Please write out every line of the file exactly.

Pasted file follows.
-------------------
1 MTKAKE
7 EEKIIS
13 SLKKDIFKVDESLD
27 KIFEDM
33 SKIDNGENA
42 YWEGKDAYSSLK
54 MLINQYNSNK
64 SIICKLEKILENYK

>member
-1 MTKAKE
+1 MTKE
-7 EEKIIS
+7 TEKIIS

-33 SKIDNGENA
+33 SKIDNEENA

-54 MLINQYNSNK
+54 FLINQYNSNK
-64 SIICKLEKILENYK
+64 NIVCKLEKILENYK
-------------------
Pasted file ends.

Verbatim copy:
1 MTKAKE
7 EEKIIS
13 SLKKDIFKVDESLD
27 KIFEDM
33 SKIDNGENA
42 YWEGKDAYSSLK
54 MLINQYNSNK
64 SIICKLEKILENYK

>member
-1 MTKAKE
+1 MTKE
-7 EEKIIS
+7 TEKIIS

-33 SKIDNGENA
+33 SKIDNEENA

-54 MLINQYNSNK
+54 FLINQYNSNK
-64 SIICKLEKILENYK
+64 NIVCKLEKILENYK